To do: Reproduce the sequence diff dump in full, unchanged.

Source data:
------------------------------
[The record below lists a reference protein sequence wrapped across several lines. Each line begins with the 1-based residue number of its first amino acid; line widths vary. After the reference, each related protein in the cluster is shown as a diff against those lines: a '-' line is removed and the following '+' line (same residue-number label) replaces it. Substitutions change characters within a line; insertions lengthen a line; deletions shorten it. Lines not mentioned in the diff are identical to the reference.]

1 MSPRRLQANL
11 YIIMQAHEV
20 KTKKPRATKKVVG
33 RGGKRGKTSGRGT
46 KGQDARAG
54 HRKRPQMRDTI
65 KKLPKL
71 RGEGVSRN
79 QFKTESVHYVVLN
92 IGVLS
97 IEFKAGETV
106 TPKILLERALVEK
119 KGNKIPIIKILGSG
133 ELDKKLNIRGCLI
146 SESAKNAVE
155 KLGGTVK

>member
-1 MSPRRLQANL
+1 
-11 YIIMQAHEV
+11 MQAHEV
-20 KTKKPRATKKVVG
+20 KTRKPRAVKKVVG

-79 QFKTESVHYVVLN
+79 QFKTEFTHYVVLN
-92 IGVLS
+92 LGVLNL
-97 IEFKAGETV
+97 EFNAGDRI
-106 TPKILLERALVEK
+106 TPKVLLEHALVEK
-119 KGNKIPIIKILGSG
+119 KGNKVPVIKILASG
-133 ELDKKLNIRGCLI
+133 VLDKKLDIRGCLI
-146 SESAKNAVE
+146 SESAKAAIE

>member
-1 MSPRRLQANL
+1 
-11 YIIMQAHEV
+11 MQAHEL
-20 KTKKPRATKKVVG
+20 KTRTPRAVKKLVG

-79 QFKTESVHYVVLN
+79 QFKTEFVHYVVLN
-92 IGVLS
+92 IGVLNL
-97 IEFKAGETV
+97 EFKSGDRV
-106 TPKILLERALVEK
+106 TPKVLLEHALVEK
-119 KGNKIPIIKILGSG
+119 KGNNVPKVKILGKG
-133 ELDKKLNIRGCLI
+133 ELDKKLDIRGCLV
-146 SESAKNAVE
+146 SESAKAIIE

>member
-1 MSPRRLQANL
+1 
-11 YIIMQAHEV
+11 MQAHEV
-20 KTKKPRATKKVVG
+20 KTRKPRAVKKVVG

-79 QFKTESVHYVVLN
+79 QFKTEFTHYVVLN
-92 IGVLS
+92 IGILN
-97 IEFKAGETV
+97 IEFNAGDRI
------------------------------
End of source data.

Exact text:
[The record below lists a reference protein sequence wrapped across several lines. Each line begins with the 1-based residue number of its first amino acid; line widths vary. After the reference, each related protein in the cluster is shown as a diff against those lines: a '-' line is removed and the following '+' line (same residue-number label) replaces it. Substitutions change characters within a line; insertions lengthen a line; deletions shorten it. Lines not mentioned in the diff are identical to the reference.]

1 MSPRRLQANL
11 YIIMQAHEV
20 KTKKPRATKKVVG
33 RGGKRGKTSGRGT
46 KGQDARAG
54 HRKRPQMRDTI
65 KKLPKL
71 RGEGVSRN
79 QFKTESVHYVVLN
92 IGVLS
97 IEFKAGETV
106 TPKILLERALVEK
119 KGNKIPIIKILGSG
133 ELDKKLNIRGCLI
146 SESAKNAVE
155 KLGGTVK

>member
-1 MSPRRLQANL
+1 
-11 YIIMQAHEV
+11 MQAHEV
-20 KTKKPRATKKVVG
+20 KTRKPRAVKKVVG

-79 QFKTESVHYVVLN
+79 QFKTEFTHYVVLN
-92 IGVLS
+92 LGVLNL
-97 IEFKAGETV
+97 EFNAGDRI
-106 TPKILLERALVEK
+106 TPKVLLEHALVEK
-119 KGNKIPIIKILGSG
+119 KGNKVPVIKILASG
-133 ELDKKLNIRGCLI
+133 VLDKKLDIRGCLI
-146 SESAKNAVE
+146 SESAKAAIE

>member
-1 MSPRRLQANL
+1 
-11 YIIMQAHEV
+11 MQAHEL
-20 KTKKPRATKKVVG
+20 KTRTPRAVKKLVG

-79 QFKTESVHYVVLN
+79 QFKTEFVHYVVLN
-92 IGVLS
+92 IGVLNL
-97 IEFKAGETV
+97 EFKSGDRV
-106 TPKILLERALVEK
+106 TPKVLLEHALVEK
-119 KGNKIPIIKILGSG
+119 KGNNVPKVKILGKG
-133 ELDKKLNIRGCLI
+133 ELDKKLDIRGCLV
-146 SESAKNAVE
+146 SESAKAIIE

>member
-1 MSPRRLQANL
+1 
-11 YIIMQAHEV
+11 MQAHEV
-20 KTKKPRATKKVVG
+20 KTRKPRAVKKVVG

-79 QFKTESVHYVVLN
+79 QFKTEFTHYVVLN
-92 IGVLS
+92 IGILN
-97 IEFKAGETV
+97 IEFNAGDRI